Emotional well-being & mental health

At Park End Primary, we place the emotional wellbeing and mental health of our children at the heart of everything that we do. That is why we have developed a robust tiered response of support for our children, and our curriculum ensures that pupils are taught how to prioritise their own emotional wellbeing and mental health. 

We understand that the primary years are a key time for children to develop their own identify and develop the knowledge and skills to grow into happy, healthy adults who go on to engage positively in society. 

The pastoral care team

Park End has a pastoral care team, who are here to support children and families with their emotional well-being. If you have any worries or concerns about your child’s emotional well-being, please contact one of the staff below:

Our tiered response to emotional wellbeing and mental health

As part of our commitment to promoting positive emotional wellbeing and mental health, we have developed a robust tiered response strategy. Our tiered system ensures children are signposted to the correct level of support when they require it. 

External services who support us

In circumstances where a child needs additional support, other than what the school can provide, a referral can be made as part of our graduated approach detailed in our tiered response section. We work closely with a number of external services and charities who can support children, and their families, or in external venues. 


To read our Emotional wellbeing and mental health policy, click here

Useful documents and websites
Transforming Children & Young People’s Mental Health ProvisionDownload
Mind – To provide advice and support to empower anyone experiencing a mental health problem. We campaign to improve services, raise awareness and promote understanding.View
Bullying – Advice and support for children and young people experiencing bullyingView
CAHMS Resources – Resources to support mental health and wellbeing.View
Childline – A counselling service for children and young people.View
BBC Bitesize – PSHE and citizenship videos to help children’s understanding.View
NCPCC’s Pantosaurus – A video to help children stay safe and keeping their private parts private.View
NSPCC – Information and support for child abuseView
Mind – Mental Wellbeing resources for young people. View
Pop ‘n’ Olly – LGBT+ education for primary schoolView
Young People’s Mental Health ResourcesView
Every Mind Matters – NHS (www.nhs.uk)View
Sleep hygiene in children and young peopleView
Toolbox | ChildlineView
Understanding anxiety 

Just like adults, children can experience times of worry and anxiety that can impact on their wellbeing. But what is anxiety? Essentially, anxiety is a natural response to a circumstance, or environment, that can present as a feeling of unease, worry or fear. Symptoms of anxiety can range from mild to severe. 

Children of all ages can experience anxiety for a range of different reasons and it is important to understand that many of these worries are a normal part of growing up. However, when anxiety stops a child from enjoying their day to day life then it has become a problem and may need further intervention.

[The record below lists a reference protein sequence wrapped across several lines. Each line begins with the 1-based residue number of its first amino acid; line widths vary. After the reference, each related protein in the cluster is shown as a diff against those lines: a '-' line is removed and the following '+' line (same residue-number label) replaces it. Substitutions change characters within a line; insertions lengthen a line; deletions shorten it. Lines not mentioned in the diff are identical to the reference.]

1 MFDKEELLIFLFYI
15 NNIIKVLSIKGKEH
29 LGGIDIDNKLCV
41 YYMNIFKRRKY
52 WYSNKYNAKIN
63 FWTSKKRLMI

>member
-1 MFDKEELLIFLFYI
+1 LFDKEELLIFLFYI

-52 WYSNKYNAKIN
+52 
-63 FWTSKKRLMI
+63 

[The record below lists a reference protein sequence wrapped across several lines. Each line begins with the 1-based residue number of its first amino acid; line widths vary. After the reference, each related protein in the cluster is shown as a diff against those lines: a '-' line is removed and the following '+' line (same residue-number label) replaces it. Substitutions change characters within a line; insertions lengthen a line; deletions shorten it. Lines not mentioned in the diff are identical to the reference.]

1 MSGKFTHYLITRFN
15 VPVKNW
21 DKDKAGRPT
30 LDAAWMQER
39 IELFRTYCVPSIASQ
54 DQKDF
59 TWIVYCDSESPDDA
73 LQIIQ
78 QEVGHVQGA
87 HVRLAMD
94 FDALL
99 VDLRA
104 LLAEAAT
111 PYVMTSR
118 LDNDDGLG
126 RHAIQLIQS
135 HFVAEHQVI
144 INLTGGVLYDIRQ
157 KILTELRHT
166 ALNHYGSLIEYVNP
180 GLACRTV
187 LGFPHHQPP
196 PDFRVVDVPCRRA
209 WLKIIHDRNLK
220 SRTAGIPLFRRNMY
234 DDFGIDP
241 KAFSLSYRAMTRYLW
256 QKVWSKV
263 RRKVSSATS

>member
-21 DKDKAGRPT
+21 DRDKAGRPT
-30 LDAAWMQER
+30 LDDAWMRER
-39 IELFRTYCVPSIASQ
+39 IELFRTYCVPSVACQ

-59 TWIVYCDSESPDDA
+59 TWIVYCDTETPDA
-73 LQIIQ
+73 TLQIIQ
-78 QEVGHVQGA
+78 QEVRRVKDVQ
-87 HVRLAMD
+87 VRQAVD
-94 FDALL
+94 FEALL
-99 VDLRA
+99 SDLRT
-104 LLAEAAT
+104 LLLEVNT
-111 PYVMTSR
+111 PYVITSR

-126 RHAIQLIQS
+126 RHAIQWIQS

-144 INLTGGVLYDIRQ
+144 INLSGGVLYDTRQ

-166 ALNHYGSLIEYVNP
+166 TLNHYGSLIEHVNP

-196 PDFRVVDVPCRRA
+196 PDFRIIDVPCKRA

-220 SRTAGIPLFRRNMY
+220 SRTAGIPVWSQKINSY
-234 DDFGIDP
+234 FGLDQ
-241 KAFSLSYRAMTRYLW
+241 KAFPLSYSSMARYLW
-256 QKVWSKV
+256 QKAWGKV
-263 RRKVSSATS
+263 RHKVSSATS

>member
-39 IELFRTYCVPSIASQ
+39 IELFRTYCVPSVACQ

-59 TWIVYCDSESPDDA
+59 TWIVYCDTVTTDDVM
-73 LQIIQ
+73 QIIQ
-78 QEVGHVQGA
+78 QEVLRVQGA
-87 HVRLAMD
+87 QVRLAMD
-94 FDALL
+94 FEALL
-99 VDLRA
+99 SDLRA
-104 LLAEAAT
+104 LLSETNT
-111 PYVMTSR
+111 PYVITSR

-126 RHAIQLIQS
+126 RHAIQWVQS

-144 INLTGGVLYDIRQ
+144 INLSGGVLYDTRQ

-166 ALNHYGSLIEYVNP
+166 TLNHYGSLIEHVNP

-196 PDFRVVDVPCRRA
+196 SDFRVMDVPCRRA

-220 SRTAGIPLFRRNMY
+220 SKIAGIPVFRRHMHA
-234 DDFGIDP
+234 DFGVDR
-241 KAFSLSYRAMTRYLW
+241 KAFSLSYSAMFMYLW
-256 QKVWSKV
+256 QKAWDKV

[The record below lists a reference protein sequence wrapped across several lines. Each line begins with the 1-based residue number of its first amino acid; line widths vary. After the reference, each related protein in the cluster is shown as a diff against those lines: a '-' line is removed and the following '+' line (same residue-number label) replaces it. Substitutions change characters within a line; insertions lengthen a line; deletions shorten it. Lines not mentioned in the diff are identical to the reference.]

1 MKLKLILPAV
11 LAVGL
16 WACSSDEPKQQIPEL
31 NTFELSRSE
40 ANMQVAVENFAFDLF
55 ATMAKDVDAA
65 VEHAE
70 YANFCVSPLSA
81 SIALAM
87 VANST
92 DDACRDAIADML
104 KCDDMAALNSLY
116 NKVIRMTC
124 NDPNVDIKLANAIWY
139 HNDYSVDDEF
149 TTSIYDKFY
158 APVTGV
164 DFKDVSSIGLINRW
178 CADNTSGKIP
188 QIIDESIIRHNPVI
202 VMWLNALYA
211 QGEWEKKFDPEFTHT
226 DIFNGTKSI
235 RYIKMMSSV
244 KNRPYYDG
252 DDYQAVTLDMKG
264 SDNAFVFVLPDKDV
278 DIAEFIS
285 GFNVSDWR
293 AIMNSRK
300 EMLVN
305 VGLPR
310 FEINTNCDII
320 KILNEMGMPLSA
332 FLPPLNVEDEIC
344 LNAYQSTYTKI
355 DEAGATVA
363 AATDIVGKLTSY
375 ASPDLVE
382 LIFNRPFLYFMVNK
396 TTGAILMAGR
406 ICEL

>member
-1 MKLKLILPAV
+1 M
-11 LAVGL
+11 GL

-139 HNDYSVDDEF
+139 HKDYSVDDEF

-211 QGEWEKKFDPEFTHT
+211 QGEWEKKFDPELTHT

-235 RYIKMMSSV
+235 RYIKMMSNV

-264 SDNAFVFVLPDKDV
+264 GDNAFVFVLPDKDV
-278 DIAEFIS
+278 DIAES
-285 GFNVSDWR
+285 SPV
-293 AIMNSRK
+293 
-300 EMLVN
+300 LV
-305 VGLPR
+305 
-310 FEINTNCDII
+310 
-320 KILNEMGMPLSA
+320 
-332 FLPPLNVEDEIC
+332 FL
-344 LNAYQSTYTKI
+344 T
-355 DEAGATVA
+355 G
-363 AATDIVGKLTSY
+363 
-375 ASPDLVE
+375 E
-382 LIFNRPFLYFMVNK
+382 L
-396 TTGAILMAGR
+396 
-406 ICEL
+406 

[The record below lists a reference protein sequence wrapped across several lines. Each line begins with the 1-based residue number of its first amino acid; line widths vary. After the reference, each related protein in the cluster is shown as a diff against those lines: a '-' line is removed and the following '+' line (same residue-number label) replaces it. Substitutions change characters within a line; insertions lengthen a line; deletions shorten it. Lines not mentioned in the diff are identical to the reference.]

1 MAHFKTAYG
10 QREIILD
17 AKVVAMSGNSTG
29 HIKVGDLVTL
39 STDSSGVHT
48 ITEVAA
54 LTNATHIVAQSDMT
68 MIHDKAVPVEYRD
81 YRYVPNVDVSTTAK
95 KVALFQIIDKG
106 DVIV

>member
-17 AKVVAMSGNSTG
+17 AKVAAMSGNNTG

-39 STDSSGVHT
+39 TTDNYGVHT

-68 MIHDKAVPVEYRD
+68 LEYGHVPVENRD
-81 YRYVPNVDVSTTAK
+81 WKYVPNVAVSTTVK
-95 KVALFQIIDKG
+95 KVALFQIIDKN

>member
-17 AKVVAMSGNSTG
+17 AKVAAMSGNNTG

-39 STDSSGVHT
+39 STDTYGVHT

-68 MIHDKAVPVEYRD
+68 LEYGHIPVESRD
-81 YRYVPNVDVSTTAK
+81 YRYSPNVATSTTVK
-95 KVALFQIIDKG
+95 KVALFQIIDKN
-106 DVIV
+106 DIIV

Understanding low mood and depression 

Low mood often presents as tiredness, feeling sad, having low self esteem or angry outbursts. Low mood usually goes away after a few days or weeks and can often be improved by exercise, diet changes, sleep regulation, talking about problems or making other small changes. 

Depression can be described as a low mood that does not go away after a few weeks, which is impacting your day to day life. 

Low mood is often a common part of growing up as children learn how to navigate the world around them. This often goes away after a few weeks however when a low mood, negative feelings or concerns about depression impact your child’s life then we would recommend reaching out to your child’s class teacher, the pastoral team, the GP and making use of all of the resources on our website. 

Understanding stress

Stress is a natural part of our lives. There will be many occasions our children face stressful situations, environments and emotions. Some stress is useful, we call this positive stress. 

Sometimes, stress for a prolonged period of time, can be considered as tolerable or even toxic stress. It is essential therefore, that we equip our children with the necessary skills that they can draw on when they do face times of stress in their lives. 

School Calendar

Year 2 castles workshop
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VE Day
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Privacy Policy

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We do not store personal information about individuals who visit this site except where they provide contact information via our contact us page and contact forms available on various pages throughout the website.

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This policy will be reviewed and updated versions will be posted on the website.

If you have any questions about the use of your personal information, the Information Commissioner is the independent regulator for both Data Protection and Freedom of Information.